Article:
Elections in India are over and Pakistanis aren’t exactly thrilled with the outcome. Onto the next election of interest. Though it takes place in 2020 in the US, the latest polling trends should make Pakistanis a little less somber about prospects of a Trump re-election. Former Vice President Joe Biden has joined the race and is already the front-runner for the Democratic nomination to take on Trump.
Among two dozen candidates, it is quite a feat that Biden is polling first with over a third of voting share (see the latest poll of polls by Real Clear Politics (RCP), a credible US poll aggregator). More significant perhaps is the fact that Biden has a 17-point lead over his nearest opponent, Bernie Sanders. Except for Senators Elizabeth Warren and Kamala Harris, the remaining candidates don’t look competitive as yet.
Ironically, Biden is the opposite of what the Democratic Party’s vocal, young activists want to see in a presidential candidate. They want a young candidate who is not a Washington insider and who can take liberal social and economic positions without compromise. Old Biden, however, was a US Senator for 36 years and a VP for 8 years; he has a “moderate” track record; and he has courted controversies.
What possibly explains Biden’s charm to most Democrats is this perception that he is their best bet to defeat Trump next year. It is held that Biden’s campaigning style can persuade voters in previously blue states like Pennsylvania, Wisconsin and Michigan to vote Democrat again; he can stand up to Trump on the national stage better than the rest.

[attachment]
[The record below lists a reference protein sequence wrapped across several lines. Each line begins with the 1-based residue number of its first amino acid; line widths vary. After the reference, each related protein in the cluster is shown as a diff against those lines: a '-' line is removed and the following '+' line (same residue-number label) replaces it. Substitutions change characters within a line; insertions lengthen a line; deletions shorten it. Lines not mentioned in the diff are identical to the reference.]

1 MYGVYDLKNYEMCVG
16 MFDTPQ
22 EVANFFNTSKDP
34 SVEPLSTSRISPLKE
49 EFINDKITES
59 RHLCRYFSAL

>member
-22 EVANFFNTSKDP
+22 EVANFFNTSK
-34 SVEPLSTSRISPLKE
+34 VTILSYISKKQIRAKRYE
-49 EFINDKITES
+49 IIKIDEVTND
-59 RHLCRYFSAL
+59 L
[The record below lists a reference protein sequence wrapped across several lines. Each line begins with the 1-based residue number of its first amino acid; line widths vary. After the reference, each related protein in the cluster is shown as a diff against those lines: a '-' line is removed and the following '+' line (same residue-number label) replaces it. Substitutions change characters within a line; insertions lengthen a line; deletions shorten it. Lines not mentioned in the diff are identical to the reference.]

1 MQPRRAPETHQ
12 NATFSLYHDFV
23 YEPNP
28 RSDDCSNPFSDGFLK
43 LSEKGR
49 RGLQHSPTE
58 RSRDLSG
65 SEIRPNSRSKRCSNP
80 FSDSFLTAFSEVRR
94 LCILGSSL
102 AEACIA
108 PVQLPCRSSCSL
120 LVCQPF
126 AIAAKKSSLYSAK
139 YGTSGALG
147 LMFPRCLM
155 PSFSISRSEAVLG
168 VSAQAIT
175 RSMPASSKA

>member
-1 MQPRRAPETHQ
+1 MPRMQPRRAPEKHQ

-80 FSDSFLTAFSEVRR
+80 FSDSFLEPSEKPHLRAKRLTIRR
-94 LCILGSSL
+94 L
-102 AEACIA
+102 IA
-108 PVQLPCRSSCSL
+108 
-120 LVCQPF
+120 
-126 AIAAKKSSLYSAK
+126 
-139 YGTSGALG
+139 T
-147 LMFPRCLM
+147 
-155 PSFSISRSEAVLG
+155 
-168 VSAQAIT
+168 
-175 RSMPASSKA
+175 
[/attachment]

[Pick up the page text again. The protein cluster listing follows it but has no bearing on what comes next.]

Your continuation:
Biden, for his part, has embraced that notion. He has been explaining at rallies that defeating Trump is the first step towards enacting a liberal agenda; without a Democrat in Oval Office, there can be no chance for any liberal social or economic cause to see the daylight. As per another RCP poll of polls, Biden defeats Trump one-on-one by eight points. In Biden, Democrats have found a serious challenger to Trump – though it is still many months, debates and rallies to go before he is formally up against Trump.
If Biden eventually defeated Trump, it would be a good omen for US-Pakistan relationship. Being a longtime senator and the Chairman of the Senate’s influential Foreign Relations Committee, Biden is among the few US politicians alive who have traveled frequently to Pakistan. As Obama’s VP in early years, Biden also had a central role in attempting to improve relationship with Pakistan.
Through those years of engagement, Biden developed a nuanced understanding of the challenges faced by Pakistan in a difficult neighbourhood. Recall, he was awarded Hilal-e-Pakistan, one of the top civilian awards, by the Pakistani government back in October 2008. This was a way of thanking him for co-sponsoring the multi-billion-dollar Kerry-Lugar-Biden bill of assistance for Pakistan.
Since the tragedy of 9/11, US Presidents have viewed Pakistan through the Afghan lens. Biden would be no different. Though he supported the war in Afghanistan, Biden later grew skeptical after he became Obama’s VP. American authors have pointed out that Biden, since the start of Obama presidency in 2009, had wanted to work with Pakistan, by offering aid and trade, to solve the Afghanistan problem.
But he became disillusioned with “Af-Pak” in the ensuing years, for several reasons. First, the Pakistani public opinion had become hostile towards the Americans, thanks to drone strikes and the Abbottabad raid. And secondly, the Obama administration hadn’t completely bought into the idea of capitalizing Pakistan to the extent that Biden wanted. (Biden once floated an aid figure of $30 billion for Pakistan).
A decade since Biden’s optimism, both the US and Pakistan have drifted in their mutual assessments and dependencies. Biden may have also developed a different view on how to engage with Pakistan. Be that as it may, his understanding of the region would suit Pakistan more than what the current White House incumbent has to offer. Better hope, then, that polls go Uncle Biden’s way, all the way to 2020.